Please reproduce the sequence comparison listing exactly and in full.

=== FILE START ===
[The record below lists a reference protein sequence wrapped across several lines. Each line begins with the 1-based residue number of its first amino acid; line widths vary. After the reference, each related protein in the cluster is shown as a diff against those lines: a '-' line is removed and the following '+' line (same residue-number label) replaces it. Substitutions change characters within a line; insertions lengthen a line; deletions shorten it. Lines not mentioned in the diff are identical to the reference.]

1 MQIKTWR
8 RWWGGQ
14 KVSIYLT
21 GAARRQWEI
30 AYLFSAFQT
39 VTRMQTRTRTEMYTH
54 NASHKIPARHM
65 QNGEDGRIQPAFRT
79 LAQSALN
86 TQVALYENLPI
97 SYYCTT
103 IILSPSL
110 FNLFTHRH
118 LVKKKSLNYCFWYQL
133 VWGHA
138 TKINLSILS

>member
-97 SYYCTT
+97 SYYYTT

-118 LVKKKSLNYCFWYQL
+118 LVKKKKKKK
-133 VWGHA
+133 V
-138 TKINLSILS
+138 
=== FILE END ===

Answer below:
[The record below lists a reference protein sequence wrapped across several lines. Each line begins with the 1-based residue number of its first amino acid; line widths vary. After the reference, each related protein in the cluster is shown as a diff against those lines: a '-' line is removed and the following '+' line (same residue-number label) replaces it. Substitutions change characters within a line; insertions lengthen a line; deletions shorten it. Lines not mentioned in the diff are identical to the reference.]

1 MQIKTWR
8 RWWGGQ
14 KVSIYLT
21 GAARRQWEI
30 AYLFSAFQT
39 VTRMQTRTRTEMYTH
54 NASHKIPARHM
65 QNGEDGRIQPAFRT
79 LAQSALN
86 TQVALYENLPI
97 SYYCTT
103 IILSPSL
110 FNLFTHRH
118 LVKKKSLNYCFWYQL
133 VWGHA
138 TKINLSILS

>member
-97 SYYCTT
+97 SYYYTT

-118 LVKKKSLNYCFWYQL
+118 LVKKKKKKK
-133 VWGHA
+133 V
-138 TKINLSILS
+138 